EASTER ROAD legend Conrad Logan readily confesses his career was hanging by a thread when he joined Hibernian.
A devastating snapped achilles tendon had sidelined the amiable Irishman for more than a year and, when he answered an SOS from Alan Stubbs in March 2016, it had been 16 months since his last competitive appearance.
‘Make or break,’ is the phrase Logan uses for the move, which has since gone down in Hibs folklore.
Not only did the former Leicester goalkeeper prove his fitness, he produced one of the most iconic Hibee debuts of all time, turning in a man of the match display in the Scottish Cup semi-final against Dundee United after being pitched in ahead of Otso Virtanen.
He made a string of sensational stops as the sides played out a 0-0 draw after extra-time before saving two spot-kicks in the shootout as the capital club reached the May showpiece against Rangers.
The rest, as they say, is history and the memories came flooding back for Logan when he saw that the fourth round draw had paired the sides together again this term.
“After being out for 16 months, it could have been a make or break moment for me,” recalled the 33-year-old. “I took a big chance going to Hibs, I had barely trained and I was nowhere near fully fit. I may have struggled to ever get a club ever again if it hadn’t gone well.
“When you are out for so long you do start to think ‘will I ever play again?’
“I was coming up and thinking that, in the worst-case scenario, it’s eight weeks training and could help me get something for the following season.
“Then, that debut against Dundee United ended up being one of the best games I ever played.”
Although Logan sparkled in the Hampden sunshine, some observers were more interested in the gut than glory, with some rather mean-spirited comments regarding his weight and general fitness.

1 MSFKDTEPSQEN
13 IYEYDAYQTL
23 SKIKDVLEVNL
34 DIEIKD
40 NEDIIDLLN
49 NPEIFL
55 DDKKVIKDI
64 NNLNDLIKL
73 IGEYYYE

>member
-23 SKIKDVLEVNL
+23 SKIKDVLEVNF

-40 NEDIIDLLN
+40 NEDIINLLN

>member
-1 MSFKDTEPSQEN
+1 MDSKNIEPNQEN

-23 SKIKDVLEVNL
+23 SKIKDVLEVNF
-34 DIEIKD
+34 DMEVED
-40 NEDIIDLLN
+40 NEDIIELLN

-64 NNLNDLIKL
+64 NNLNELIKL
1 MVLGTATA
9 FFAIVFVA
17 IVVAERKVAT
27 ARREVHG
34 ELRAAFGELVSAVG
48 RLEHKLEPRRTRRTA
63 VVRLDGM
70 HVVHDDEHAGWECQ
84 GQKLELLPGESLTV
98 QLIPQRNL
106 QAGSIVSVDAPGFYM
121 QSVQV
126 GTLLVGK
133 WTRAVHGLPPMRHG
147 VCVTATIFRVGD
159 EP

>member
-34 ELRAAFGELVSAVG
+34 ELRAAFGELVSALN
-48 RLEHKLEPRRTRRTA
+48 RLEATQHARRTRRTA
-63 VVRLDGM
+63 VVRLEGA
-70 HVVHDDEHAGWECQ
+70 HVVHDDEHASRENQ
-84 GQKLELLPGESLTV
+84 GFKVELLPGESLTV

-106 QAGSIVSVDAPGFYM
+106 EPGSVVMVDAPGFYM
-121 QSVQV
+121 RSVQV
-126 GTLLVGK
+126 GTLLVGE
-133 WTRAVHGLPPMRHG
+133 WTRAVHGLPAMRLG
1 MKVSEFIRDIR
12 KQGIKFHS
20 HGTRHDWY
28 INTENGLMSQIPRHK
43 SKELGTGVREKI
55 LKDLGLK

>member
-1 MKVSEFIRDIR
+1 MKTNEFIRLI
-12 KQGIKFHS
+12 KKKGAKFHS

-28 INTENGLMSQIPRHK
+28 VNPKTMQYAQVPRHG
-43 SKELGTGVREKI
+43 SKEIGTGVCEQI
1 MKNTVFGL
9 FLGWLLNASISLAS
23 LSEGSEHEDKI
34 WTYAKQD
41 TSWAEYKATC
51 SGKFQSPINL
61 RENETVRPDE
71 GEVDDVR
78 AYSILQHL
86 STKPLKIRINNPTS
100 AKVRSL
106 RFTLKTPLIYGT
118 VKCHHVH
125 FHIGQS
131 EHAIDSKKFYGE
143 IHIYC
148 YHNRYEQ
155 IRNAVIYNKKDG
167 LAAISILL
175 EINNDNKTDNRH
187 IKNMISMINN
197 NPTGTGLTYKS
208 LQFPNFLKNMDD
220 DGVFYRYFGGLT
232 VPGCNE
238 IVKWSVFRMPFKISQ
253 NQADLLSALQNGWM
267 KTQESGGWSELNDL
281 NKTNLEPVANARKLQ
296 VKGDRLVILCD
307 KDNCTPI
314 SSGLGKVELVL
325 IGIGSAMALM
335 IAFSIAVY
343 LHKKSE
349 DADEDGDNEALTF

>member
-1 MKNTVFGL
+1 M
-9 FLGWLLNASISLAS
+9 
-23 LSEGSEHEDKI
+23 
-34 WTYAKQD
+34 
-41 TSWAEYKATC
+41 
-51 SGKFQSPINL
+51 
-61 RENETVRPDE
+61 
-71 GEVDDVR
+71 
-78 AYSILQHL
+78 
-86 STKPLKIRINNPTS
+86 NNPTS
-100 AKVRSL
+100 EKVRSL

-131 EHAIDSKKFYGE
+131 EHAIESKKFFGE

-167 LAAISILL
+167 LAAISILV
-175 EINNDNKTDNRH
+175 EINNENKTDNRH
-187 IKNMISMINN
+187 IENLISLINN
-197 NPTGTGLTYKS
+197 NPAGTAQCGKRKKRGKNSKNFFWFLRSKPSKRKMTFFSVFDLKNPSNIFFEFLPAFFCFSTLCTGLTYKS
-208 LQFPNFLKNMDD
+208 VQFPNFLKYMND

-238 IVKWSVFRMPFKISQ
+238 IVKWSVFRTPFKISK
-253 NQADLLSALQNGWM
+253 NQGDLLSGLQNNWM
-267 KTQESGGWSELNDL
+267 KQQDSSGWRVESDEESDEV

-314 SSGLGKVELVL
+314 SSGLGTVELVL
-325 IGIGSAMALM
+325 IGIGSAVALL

He was experienced and circumspect enough to shrug them off but, make no mistake, he took note. And Logan enjoyed the last laugh when he lifted the trophy back at the national stadium on May 21 following Hibs’ breathless 3-2 win over Rangers.
“That’s part of the world we live in,” he continues. “People will always try to pick bits and bobs of negativity from anything. If someone can have a little giggle at someone else’s expense, then they’ll do it.
“I saw some of the comments and the coverage but, considering I was thinking I might never play football again, it wasn’t foremost in my mind. I was just happy to be out there.
Indeed, Logan was pivotal as 114 years of hurt were consigned to history and, less than 24 hours after their triumph over the Gers, 200,000 supporters crammed onto the streets of the capital to salute their heroes in scenes Logan never imagined he would ever witness.
“I didn’t realise what the Scottish Cup meant to everyone associated with Hibs and the suffering they had gone through,” he continued. “They told us after the final that there would be a couple of hundred thousand on the streets the following day and I said ‘yeah, sure’.
“After the civic reception on the Royal Mile we got on the bus and it was three or four deep so I didn’t think it would be as busy as some suggested – then the bus turned a few corners and it was like ‘Jesus!’”
Logan’s life changed forever that day.
Every member of that Hibs squad is assured legendary status but the big goalie is particularly revered, such was his remarkable journey from so long on treatment table to Scottish Cup winner in the space of eight astonishing weeks.
There can be few players with such a stunning legacy at a club after just EIGHT appearances.
“A few weeks ago a couple of Hibs fans travelled down for one of my games with Mansfield after winning that prize in the auction at Lewis Stevenson’s testimonial. There was another group of them when we went away to Crawley last season looking to get things signed.
“Things couldn’t have gone much better for me up there and I’m exceptionally proud of what we achieved.”
And the ‘Polar Bear’, who hopes to visit Edinburgh in the near future when his playing commitments with Mansfield allow, is praying that a tie against Dundee United can once again be a waypoint on the road to bringing the trophy back to Leith.
He added: “It was apparent what a massive monkey on the back the Scottish Cup record was for everyone at Hibs and, with boys like Lewis [Stevenson] and Paul [Hanlon] still there, hopefully the pressure isn’t quite the same.
“There’s no reason why they can’t do it again this season and I’ll have my fingers crossed.”